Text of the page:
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New York Court Upholds Emergency Mandatory Vaccination

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JoeMo
3 hours ago, B/W Photodude said:

First, people seem to call all respiratory illnesses the flu. I think the flu often gets blamed for common colds. 

I know the difference.  A cold is a stuffy head and a wet cough; and if it's really bad, a low grade fever.  It's mostly a hassle.  The flu results in a stuffy head, overall body pains, and a fever as high as 104.  And it lasts much longer.

3 hours ago, B/W Photodude said:

I remember the swine flu incident of the 70s when they were worried about a really serious year of infections.

Boy do I remember that! I was down for a month!  I really needed to be in a hospital; but the hospitals where I lived were "full".  I think it was the sickest I have ever felt in my life - including having cancer.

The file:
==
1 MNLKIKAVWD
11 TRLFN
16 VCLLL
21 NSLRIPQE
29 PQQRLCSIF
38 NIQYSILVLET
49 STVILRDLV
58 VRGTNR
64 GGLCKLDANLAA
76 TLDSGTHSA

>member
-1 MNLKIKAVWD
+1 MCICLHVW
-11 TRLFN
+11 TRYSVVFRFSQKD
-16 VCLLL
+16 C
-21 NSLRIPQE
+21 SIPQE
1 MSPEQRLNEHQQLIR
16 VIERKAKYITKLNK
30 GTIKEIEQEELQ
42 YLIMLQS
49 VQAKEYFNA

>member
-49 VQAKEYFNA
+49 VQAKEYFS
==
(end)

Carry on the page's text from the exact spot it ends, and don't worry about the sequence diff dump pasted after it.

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JoeMo

I know as I am getting older (I'll be 69 at the end of the week), there are a couple vaccinations I am seriously considering - shingles and pneumonia.

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Gregory Matthews

Narcaqh:  I commend you for bringing to our attention the U. S. Vaccine Court.  A careful reading of the purpose and function of that Court  clearly demonstrates the value of vaccines that the lives that they save.  It is good to see you post material that is convincing on the need to be vaccinated.

 

For information on the purpose and function of hte U.S. Vaccine Court see:

https://www.sciencemag.org/news/2017/04/vaccines-trial-us-court-separates-fact-fiction 

The following is jsut one of the informative paragraphs in the above: